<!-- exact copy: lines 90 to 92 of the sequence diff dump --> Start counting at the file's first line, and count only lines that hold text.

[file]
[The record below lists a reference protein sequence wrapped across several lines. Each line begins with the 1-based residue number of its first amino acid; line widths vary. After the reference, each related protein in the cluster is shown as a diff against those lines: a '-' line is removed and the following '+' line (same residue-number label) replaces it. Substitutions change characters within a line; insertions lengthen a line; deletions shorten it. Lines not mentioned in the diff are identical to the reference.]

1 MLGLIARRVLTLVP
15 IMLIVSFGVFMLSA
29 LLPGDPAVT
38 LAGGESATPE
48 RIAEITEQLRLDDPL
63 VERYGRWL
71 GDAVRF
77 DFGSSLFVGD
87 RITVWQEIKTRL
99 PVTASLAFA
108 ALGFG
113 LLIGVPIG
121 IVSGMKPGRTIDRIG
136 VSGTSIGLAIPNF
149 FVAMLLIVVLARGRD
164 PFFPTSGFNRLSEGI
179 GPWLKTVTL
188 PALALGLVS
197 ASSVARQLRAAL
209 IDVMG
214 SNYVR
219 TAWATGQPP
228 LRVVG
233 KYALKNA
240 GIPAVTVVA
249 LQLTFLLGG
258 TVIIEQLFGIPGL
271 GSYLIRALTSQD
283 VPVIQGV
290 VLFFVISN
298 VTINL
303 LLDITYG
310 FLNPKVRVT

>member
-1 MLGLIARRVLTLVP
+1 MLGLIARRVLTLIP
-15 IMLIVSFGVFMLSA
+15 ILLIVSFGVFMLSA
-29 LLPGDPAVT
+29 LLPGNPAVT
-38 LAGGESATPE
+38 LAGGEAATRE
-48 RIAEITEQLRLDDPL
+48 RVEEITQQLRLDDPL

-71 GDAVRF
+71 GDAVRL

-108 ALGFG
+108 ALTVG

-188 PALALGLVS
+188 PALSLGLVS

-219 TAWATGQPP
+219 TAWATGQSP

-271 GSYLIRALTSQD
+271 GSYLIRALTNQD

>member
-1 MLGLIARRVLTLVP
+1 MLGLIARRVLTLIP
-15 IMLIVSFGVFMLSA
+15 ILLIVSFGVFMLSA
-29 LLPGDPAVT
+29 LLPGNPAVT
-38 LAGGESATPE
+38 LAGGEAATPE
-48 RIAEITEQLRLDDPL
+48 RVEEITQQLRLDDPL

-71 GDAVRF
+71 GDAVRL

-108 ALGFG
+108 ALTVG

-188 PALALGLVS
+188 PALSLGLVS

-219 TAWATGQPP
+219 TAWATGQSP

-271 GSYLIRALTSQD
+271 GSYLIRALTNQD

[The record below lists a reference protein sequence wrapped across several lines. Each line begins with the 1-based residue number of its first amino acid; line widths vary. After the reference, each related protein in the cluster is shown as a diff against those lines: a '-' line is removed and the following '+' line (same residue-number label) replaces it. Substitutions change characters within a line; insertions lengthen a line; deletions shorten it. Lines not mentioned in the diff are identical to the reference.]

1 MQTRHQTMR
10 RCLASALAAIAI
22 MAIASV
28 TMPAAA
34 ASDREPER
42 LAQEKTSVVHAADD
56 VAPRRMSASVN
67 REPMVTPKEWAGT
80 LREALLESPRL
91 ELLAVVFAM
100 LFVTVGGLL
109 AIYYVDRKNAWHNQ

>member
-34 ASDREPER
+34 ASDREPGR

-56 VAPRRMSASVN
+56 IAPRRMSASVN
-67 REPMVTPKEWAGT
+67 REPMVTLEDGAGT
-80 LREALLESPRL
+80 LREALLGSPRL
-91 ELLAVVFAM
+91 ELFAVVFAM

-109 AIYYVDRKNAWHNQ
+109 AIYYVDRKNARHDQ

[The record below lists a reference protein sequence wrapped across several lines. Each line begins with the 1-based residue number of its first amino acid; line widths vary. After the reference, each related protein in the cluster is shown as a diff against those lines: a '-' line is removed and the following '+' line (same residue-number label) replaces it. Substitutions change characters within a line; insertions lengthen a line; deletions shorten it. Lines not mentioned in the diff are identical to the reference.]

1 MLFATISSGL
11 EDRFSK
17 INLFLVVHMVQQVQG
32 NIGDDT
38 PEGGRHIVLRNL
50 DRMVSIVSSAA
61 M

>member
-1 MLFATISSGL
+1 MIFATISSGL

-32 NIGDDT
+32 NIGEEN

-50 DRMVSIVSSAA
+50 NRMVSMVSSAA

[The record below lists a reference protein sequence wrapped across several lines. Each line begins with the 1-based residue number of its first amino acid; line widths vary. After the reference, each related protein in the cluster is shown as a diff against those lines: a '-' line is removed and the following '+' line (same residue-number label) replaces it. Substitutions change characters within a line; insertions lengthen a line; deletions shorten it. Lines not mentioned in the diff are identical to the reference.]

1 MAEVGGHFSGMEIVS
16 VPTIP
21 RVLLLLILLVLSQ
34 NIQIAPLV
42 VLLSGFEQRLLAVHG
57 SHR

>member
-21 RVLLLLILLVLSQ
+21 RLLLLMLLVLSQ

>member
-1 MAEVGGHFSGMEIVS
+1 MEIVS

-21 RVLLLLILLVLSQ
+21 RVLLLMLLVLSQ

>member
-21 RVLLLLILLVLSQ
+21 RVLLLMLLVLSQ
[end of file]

>member
-34 ASDREPER
+34 ASDREPGR